AS A YOUNG GIRL in the early 1950s, Billie Jean King had a terrible epiphany. Her parents had taken her and her brother to a Pacific Coast baseball game between the Los Angeles Angels and the Hollywood Stars. Surveying the players on the field, she felt a visceral wave of disappointment: “I was a girl who loved to play ball and compete. I was as good at it as any boy my age. Now I had smacked into a wall; it was the first time I realized that no matter how good I was, my life would be limited because I was female.” Unless she did something about it, that is.
Thirty-nine Grand Slam tennis titles later (in both singles and doubles), that wall had been taken down with one well-placed shot after another. King wasn’t just out for herself, though. In 1970, when haughty misogynists of the tennis establishment insisted that no one would pay to watch women play tennis, King persuaded eight other top female players to commit to a separate women’s professional tour. With her innate sense of fairness and a champion’s fighting spirit, she brought the women’s movement to women’s sports.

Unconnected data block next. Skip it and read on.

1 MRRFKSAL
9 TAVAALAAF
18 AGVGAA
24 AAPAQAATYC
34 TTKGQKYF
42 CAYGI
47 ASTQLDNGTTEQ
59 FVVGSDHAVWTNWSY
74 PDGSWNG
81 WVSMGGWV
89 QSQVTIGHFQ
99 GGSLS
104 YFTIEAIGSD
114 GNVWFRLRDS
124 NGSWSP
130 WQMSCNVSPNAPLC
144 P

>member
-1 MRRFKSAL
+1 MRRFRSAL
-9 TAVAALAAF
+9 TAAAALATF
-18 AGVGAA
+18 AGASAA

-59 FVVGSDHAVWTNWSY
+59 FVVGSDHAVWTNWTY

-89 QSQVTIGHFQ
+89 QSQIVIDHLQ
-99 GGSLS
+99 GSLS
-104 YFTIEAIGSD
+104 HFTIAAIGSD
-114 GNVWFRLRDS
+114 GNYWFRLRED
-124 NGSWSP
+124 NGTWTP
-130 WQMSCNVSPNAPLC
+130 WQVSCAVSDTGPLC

Born in 1943 in Long Beach, California, Billie Jean Moffitt came of age with the modern game of tennis. She was introduced to the sport by a childhood friend, took free public lessons, and quickly began beating older, more experienced opponents. She was already a Wimbledon women’s doubles champion when she enrolled at L.A. State College (now Cal State LA). In her sophomore year, she met a handsome freshman named Larry King whose squeaky-clean background was similar to her own. It wasn’t long before she left college to concentrate on tennis, and the couple got married. Larry went on to earn a law degree and become an entrepreneur and tennis promoter. In All In, Billie Jean lauds his progressive views on women’s rights and gives him credit for his role in establishing the women’s pro tennis circuit.
Hilary Holladay is the author of The Power of Adrienne Rich: A Biography(2020).